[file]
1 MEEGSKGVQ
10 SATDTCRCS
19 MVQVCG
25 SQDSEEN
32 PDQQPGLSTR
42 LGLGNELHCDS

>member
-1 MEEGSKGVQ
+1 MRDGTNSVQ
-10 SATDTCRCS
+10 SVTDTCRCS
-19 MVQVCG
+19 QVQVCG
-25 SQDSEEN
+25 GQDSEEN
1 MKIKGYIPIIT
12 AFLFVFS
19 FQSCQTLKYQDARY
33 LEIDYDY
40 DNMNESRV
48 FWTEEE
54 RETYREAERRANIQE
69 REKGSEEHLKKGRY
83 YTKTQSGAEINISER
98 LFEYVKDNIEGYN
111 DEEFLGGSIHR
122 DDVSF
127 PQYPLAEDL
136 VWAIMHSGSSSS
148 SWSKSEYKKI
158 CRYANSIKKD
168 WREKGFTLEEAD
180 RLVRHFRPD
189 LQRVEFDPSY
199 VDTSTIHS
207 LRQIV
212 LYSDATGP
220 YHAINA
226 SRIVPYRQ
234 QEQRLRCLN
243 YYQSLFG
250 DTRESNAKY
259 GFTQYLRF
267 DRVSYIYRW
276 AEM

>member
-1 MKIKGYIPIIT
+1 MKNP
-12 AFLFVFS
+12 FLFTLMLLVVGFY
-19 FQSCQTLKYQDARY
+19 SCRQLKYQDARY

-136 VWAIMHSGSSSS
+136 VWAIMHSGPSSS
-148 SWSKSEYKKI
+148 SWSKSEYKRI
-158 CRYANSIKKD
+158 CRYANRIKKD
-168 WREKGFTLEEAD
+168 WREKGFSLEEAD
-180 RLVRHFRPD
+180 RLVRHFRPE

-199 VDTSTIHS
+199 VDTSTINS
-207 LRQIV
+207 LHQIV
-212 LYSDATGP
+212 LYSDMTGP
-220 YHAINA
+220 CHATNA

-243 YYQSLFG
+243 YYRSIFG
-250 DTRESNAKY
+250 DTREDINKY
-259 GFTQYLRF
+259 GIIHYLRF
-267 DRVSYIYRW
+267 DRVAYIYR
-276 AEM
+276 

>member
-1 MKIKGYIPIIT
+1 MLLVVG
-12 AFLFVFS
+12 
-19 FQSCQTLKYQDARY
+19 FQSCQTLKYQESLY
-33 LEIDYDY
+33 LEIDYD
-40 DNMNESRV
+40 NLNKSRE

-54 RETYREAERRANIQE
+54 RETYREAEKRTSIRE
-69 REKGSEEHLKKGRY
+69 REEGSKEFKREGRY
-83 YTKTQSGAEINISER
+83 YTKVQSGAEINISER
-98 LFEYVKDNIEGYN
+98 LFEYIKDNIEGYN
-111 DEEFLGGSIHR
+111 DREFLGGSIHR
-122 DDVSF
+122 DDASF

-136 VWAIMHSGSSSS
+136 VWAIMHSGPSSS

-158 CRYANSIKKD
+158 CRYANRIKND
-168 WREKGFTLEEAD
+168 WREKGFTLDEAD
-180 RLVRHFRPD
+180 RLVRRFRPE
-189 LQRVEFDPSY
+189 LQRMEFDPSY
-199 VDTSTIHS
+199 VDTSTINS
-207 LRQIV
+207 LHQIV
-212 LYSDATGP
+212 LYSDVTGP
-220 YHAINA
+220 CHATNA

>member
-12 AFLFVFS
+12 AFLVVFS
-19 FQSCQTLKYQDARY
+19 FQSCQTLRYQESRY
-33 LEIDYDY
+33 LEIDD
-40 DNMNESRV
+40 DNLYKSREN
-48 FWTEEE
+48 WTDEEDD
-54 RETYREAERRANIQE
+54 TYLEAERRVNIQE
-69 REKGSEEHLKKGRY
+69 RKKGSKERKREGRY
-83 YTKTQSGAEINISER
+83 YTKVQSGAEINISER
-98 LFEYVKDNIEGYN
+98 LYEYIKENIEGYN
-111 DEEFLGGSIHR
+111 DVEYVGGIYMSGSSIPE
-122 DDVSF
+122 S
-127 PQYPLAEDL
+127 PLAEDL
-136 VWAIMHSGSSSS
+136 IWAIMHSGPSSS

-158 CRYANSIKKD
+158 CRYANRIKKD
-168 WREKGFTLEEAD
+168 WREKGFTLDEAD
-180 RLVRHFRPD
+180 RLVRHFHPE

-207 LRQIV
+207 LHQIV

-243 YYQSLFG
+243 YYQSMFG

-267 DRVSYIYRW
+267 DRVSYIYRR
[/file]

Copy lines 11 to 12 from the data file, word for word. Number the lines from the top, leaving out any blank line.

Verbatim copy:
+10 SVTDTCRCS
-19 MVQVCG